In Paramount-Richards Theatres v. Price, 211 Miss. 879, 53 So. 2d 21 (1951), a theatre patron fell on interior steps. No negligence by defendant was found to exist.

In each such case the question is whether defendant was guilty of negligence which contributed to plaintiff's injuries. Plaintiff must show more than a fall. There *376 have been a large number of cases from other states dealing with similar factual situations. 65 C.J.S., Negligence, Sec. 81 page 588 summarizes them:

"So also the fact that water, slush, and mud are tracked in on the floor of premises because of weather conditions outside ordinarily does not create an actionable situation, although the floor is thereby rendered wet, dirty, and slippery, except, perhaps, in some circumstances, as where it is shown that the construction of the entranceway was inherently dangerous or that the person responsible for the condition of the premises failed to use due care to remedy unreasonably dangerous conditions after actual or constructive notice thereof."

On the same line of cases, 38 Am. Jur., Negligence, Sec. 136 states: "The existence of a slippery place on the floor of a store, on which a customer falls, sustaining injury, is in violation of the proprietor's duty only where he knows or reasonably should know of the presence of this dangerous condition and reasonably could prevent it or warn the customer of the danger. The fact that during a rainstorm some water was thrown into the front of a store, due to the frequent opening of the door by customers, thereby causing the floor to become more slippery than usual, will not give rise to an action against the owner for injuries to a patron who slips upon such floor."

(Hn 6) Perhaps the leading case is S.S. Kresge v. Fagan, 116 Ohio St. 718, 158 N.E. 174, 58 A.L.R. 132 (1927). It was there said that proprietors of businesses are not insurers against all form of accidents, and it was not the defendant's duty to keep a large force of moppers to mop up the rain as fast as it blew in or was tracked in by wet feet. There was no evidence that the company was guilty of any negligence. See annotation, 58 A.L.R. 136 (1929); 33 A.L.R. 221 (1924); 43 A.L.R. 866 (1926); 46 A.L.R. 1111 (1927); 100 A.L.R. 744 (1936); 61 A.L.R. 2d 6 (1958). There are many *377 cases involving similar facts, holding to the same effect, among which are Bersch v. Holton State Street Bank, 247 Wis. 261, 19 N.W.2d 175 (1945); Kraus v. W.T. Grant Co., 84 Ohio St. 213, 82 N.E.2d 544 (1948); Dudley v. Montgomery Ward & Co., 64 Wyo. 357, 192 P.2d 617 (1948). See also Parsons v. H.L. Green Co., 233 Iowa 648, 10 N.W.2d 40 (1943); Miller v. Gimbel Bros., 262 N.Y. 107, 186 N.E. 410 (1933); Battista v. F.W. Woolworth Co., 317 Mass. 179, 57 N.E.2d 552 (1944); Conaway v. McCrory Stores Corp., 82 Ga. App. 97, 60 S.E.2d 631 (1950); Clark v. Carson Pirie Scott & Co., 340 Ill. App. 224, 91 N.E.2d 452 (1950); Fisher v. Hardesty, 252 S.W.2d 877 (Ky. 1952). Gill v. Meier & Frank Co., 208 Ore. 536, 303 P.2d 211 (1956); Grabinski v. St. Francis Hospital, 266 Wis. 339, 63 N.W.2d 693 (1954).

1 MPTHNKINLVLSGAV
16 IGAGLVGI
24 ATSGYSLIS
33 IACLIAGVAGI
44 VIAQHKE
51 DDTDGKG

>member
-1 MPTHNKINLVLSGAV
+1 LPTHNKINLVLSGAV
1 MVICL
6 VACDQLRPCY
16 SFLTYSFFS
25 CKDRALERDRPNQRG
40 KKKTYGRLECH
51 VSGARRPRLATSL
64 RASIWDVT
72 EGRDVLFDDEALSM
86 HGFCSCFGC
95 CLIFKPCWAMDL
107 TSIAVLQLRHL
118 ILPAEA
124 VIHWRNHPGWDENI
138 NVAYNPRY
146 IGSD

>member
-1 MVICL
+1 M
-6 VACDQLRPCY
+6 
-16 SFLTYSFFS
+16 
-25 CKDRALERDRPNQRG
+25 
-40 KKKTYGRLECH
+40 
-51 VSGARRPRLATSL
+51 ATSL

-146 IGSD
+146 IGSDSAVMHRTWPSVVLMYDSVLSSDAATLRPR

(Hn 7) In brief, the test of liability is not danger, but negligence, which is the failure of defendant to take such reasonable care as should be taken by prudent men. The evidence wholly fails to reflect any negligence by appellee. Certainly the company was not required to keep a large force of moppers in this open entrance-way to its store during the progress of the rain, in order to mop up the water and dirt as fast as it was tracked or blown in. Plaintiff failed to show that the condition existed for such a length of time that in the exercise of ordinary care the proprietor should have known of it and should have taken action to remedy it. 61 A.L.R. 2d 13. (Hn 8) A store keeper owes to a customer the duty to exercise ordinary care to have his building in a reasonably safe condition. But he is not the insurer of the safety of his customers. The wet and dirty condition of the floor of the foyer was caused by the continuing rains and by public use of the entrance-way. It was not caused by appellee, and the evidence does not indicate any failure by appellee in its duty to maintain its premises in a reasonably safe condition, under the circumstances prevailing at the time. Since the verdict and judgment *378 was for the company, the right result was reached. Its requested peremptory instruction should have been given. So the error in the instruction becomes immaterial. Horton v. Jones, supra.


McGehee, C.J., and Hall, Holmes and Gillespie. JJ., concur.